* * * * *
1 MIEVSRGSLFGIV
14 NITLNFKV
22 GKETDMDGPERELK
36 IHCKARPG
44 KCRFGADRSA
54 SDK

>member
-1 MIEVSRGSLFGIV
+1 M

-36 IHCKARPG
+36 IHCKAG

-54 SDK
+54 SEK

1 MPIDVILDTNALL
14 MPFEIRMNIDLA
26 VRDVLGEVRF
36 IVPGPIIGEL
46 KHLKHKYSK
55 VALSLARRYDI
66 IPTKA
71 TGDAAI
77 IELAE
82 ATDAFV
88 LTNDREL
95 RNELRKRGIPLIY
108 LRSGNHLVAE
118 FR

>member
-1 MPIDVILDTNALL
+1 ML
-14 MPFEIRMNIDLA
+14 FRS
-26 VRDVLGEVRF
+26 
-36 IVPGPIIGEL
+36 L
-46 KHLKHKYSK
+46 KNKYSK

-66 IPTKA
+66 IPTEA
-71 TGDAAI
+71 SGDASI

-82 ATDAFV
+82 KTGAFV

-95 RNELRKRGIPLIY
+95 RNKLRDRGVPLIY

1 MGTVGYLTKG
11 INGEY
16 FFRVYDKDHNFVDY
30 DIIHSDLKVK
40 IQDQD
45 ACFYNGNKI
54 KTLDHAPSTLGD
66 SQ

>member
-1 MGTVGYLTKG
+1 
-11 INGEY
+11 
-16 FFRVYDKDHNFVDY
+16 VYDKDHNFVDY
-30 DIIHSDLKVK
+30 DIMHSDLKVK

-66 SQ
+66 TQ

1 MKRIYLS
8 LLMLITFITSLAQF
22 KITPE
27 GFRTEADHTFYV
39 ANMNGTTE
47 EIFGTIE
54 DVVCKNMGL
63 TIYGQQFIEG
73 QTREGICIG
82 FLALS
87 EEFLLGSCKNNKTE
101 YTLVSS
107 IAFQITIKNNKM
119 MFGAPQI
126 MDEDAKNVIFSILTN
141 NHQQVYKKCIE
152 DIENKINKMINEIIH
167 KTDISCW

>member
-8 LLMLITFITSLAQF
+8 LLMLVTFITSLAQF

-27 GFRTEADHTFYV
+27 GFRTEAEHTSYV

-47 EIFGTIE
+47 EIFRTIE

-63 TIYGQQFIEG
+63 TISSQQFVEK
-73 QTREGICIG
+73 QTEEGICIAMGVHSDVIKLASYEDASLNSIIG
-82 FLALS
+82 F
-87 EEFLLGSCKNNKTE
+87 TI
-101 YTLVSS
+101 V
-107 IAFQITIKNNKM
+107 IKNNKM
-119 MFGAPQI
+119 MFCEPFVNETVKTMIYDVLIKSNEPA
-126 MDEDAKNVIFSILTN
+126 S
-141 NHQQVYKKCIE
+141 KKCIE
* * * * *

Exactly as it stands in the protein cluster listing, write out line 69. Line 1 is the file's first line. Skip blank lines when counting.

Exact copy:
27 GFRTEADHTFYV